Examples of unplanned deviations:

  1. Investigator does not perform a protocol-required physical
  2. A subject fails to correctly self-administer the study device or drug.
  3. A coordinator’s failure to perform a protocol-required blood test on subjects.

All unplanned deviations must be entered into the protocol deviation log.

Unplanned deviations must be reviewed by the PI upon discovery to determine the following:

  • The root cause of the deviation,
  • Whether or not the deviation(s) constitutes an unanticipated problem involving risks to subjects or others,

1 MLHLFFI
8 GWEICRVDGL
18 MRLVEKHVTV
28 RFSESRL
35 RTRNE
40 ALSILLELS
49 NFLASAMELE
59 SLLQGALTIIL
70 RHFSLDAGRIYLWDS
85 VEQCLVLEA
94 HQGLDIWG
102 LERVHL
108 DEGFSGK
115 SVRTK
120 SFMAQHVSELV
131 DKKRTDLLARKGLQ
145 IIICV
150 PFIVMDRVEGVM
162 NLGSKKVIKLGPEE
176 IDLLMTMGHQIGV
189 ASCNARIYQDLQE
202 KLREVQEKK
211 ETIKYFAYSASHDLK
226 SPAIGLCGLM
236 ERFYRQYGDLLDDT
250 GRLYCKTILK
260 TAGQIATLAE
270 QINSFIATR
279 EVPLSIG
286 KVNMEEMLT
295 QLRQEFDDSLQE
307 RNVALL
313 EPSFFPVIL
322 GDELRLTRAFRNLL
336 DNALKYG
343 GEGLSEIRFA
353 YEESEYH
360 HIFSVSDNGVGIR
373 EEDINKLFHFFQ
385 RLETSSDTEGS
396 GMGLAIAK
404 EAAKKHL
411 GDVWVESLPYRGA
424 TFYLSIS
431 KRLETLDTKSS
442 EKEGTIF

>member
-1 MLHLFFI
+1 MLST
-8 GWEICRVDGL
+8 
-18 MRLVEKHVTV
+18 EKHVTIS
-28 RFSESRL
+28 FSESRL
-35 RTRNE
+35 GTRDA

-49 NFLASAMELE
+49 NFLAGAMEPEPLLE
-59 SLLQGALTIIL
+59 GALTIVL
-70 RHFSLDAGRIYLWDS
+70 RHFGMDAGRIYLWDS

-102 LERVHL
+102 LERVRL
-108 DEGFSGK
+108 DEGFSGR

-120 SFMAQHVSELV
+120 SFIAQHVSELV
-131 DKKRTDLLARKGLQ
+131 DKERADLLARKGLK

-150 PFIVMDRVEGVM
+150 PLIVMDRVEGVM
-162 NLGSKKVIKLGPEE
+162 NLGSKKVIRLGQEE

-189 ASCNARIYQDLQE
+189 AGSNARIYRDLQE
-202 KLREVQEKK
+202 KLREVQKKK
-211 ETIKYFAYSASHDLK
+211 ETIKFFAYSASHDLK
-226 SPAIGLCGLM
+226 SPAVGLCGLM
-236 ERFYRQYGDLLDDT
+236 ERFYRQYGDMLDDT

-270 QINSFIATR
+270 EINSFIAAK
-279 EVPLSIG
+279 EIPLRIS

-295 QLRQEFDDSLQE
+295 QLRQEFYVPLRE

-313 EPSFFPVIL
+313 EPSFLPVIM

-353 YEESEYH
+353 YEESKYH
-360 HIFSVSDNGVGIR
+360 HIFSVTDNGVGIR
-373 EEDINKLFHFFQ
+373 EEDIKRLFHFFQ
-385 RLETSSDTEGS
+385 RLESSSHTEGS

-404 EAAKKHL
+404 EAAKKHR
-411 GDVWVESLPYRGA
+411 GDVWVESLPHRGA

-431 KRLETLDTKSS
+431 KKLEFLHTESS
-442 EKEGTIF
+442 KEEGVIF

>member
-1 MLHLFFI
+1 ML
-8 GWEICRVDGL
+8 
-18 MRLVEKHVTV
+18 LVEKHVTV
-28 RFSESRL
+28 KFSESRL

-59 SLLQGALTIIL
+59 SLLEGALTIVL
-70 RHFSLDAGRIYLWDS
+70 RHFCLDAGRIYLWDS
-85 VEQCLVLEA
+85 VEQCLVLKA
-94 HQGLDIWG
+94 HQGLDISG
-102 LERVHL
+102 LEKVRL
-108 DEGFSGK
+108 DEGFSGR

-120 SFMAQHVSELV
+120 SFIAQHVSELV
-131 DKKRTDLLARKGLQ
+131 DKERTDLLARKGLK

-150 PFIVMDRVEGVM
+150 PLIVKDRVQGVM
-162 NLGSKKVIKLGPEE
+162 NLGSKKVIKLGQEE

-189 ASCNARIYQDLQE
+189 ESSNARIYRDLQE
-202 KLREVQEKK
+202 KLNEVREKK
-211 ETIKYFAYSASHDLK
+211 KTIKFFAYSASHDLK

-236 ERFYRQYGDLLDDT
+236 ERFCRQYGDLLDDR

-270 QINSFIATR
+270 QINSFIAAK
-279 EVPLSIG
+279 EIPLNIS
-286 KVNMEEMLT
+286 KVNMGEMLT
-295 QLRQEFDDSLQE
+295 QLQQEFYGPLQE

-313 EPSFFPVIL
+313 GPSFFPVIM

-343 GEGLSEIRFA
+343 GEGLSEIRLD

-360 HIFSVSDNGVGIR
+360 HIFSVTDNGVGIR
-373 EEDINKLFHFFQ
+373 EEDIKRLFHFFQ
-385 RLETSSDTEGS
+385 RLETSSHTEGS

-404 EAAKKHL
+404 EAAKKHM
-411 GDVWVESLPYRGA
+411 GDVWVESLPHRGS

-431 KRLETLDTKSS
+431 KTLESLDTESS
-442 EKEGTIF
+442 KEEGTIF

• Whether or not the deviation(s) constitutes serious or continuing non-compliance and need to be reported as described in the WCM Immediate Reporting Policy.

A Protocol deviation that represents a failure to follow the IRB approved protocol or IRB policies, and is due to the action or inaction of the investigator or researcher, must be immediately reported within 24 hours of discovery if BOTH of the following conditions are applicable:

  1. The deviation had the potential to negatively impact subject safety or integrity of study data (ability to draw conclusions from the study data), or affect the subject’s willingness to participate in the study AND
  2. The deviation places WCM subjects at greater risk of harm (including physical, psychological, economic, legal or social harm).

Please refer to the PDF iconWeill Cornell Medicine Immediate Reporting Policy for full instructions on immediate reporting.

D.     Emergent protocol deviations to eliminate apparent immediate hazards